Its threat to the U.S. coast diminishing, Tropical Storm Maria might target Bermuda later this week. In the meantime, the up-and-down system has slowed down to a crawl and weakened - again.
At 2 p.m. on Monday, Maria was about 175 miles north of San Juan, Puerto Rico, drifting west at 2 mph with sustained winds of 50 mph. Earlier it had been moving at 9 mph with 60 mph winds.
Ever since Maria emerged six days ago, its intensity has been erratic, at times so weak that it was barely considered a tropical cyclone and at others a robust tropical storm.
In turn, its intensity forecast also has been all over the board; at one time it was predicted to be a catetory 2 hurricane with sustained winds of 105 mph and now is projected to remain a tropical storm with maximum winds of 60 mph.
One reason Maria's intensity forecast has been difficult: All along, the system been rather disorganized, the result of battling wind shear.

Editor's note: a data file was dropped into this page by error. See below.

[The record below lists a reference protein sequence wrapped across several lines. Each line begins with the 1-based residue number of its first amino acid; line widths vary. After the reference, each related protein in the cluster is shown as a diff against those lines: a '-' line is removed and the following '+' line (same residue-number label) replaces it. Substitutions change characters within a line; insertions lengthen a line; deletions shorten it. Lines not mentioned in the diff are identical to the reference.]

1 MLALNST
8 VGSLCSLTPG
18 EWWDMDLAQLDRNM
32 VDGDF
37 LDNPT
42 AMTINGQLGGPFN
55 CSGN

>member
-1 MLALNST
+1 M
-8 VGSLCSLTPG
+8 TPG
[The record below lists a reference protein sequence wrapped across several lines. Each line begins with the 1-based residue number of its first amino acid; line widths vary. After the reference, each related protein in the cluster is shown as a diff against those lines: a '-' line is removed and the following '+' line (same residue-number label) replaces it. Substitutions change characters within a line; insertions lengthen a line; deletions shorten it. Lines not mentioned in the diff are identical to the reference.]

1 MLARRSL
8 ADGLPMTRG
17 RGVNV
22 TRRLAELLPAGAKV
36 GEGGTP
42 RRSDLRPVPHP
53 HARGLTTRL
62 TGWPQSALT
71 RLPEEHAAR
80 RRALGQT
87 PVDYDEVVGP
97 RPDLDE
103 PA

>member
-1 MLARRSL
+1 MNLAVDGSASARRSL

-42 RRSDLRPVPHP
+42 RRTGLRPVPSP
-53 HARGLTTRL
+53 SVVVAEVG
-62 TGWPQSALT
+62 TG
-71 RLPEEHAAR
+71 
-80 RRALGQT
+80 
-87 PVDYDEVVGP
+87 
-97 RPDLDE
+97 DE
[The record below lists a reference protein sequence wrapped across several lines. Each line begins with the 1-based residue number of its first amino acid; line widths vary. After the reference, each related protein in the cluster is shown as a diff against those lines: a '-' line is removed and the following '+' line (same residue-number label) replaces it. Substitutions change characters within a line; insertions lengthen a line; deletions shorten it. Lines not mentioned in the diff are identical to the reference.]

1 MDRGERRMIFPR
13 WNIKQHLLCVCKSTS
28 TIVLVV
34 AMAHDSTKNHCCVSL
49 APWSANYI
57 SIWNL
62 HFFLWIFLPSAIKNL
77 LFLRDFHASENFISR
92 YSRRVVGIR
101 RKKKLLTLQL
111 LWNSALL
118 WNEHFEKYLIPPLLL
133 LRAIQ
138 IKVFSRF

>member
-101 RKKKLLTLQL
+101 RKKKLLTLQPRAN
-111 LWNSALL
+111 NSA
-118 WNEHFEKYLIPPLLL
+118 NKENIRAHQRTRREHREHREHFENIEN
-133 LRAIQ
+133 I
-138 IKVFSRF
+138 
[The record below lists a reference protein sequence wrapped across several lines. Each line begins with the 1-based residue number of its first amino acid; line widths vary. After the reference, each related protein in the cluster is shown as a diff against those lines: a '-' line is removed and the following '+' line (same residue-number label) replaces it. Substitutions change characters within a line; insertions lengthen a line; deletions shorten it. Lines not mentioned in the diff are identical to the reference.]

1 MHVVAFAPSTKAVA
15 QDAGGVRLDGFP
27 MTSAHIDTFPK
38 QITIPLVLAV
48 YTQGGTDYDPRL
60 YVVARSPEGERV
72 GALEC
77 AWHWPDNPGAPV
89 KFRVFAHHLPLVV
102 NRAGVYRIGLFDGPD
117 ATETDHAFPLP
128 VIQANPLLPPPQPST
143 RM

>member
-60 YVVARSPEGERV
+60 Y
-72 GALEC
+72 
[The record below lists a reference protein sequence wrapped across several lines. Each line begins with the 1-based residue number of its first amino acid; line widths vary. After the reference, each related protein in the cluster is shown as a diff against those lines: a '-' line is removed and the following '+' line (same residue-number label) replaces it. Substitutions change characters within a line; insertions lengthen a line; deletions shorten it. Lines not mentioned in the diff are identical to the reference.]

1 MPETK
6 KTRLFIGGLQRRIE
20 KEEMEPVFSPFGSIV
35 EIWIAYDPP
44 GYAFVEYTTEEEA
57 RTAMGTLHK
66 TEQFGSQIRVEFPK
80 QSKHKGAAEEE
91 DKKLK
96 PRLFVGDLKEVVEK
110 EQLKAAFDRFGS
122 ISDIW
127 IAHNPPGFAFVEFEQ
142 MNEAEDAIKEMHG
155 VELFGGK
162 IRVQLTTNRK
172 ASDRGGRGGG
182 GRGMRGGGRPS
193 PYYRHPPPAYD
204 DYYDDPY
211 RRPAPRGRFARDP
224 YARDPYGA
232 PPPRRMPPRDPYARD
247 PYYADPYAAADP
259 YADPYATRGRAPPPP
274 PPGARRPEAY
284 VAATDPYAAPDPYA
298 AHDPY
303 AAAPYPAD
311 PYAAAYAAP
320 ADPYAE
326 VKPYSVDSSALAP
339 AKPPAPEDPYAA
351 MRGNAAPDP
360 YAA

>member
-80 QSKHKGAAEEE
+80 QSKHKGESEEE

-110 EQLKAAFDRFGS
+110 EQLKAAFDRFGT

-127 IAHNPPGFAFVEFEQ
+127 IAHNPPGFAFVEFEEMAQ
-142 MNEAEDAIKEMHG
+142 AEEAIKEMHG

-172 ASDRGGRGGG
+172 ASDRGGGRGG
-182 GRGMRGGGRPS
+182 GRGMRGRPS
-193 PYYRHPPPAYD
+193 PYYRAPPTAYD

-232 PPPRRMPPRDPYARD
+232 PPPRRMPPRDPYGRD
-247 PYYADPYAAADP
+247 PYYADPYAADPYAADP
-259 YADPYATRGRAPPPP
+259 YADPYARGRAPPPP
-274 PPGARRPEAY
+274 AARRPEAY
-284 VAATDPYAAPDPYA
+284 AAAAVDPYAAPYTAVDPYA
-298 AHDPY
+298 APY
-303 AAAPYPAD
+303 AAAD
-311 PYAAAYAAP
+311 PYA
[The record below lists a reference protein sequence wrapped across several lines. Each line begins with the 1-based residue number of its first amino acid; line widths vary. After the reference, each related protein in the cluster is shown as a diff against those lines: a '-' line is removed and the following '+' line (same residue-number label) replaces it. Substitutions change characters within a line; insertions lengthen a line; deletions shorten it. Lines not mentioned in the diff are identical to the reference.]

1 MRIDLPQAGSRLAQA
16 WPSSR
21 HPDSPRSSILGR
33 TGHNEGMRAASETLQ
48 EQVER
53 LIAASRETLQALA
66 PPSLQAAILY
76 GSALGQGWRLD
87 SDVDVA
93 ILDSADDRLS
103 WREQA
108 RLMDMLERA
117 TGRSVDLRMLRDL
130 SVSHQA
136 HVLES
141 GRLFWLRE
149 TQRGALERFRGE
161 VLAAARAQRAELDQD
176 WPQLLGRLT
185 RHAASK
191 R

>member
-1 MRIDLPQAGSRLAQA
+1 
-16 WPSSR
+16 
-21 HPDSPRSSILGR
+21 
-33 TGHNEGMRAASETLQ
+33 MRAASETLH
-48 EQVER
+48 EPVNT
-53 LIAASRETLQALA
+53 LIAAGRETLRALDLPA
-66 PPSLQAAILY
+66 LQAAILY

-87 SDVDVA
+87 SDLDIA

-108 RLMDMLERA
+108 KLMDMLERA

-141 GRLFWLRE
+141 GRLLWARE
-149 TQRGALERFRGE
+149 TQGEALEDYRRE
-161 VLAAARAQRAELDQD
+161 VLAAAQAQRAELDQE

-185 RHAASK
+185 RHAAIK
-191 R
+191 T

"The shear would ease just a bit, allowing Tropical Storm Maria to rebound a little, only to be stifled again," Dennis Feltgen, spokesman for theNational Hurricane Center said.
He added that it's possible the storm might not survive the most recent round of wind shear.
What has remained relatively consistent is the projected path.
Over the next five days, Maria is forecast to gently curve northeast, remaining well east of the Bahamas and Florida along the way. It is projected to either brush or hit Bermuda on Thursday.
The system is expected to produce up to 6 inches of rain in the Virgin Islands, Puerto Rico and the northern Leeward Islands through Tuesday.Copyright © 2015, The Baltimore Sun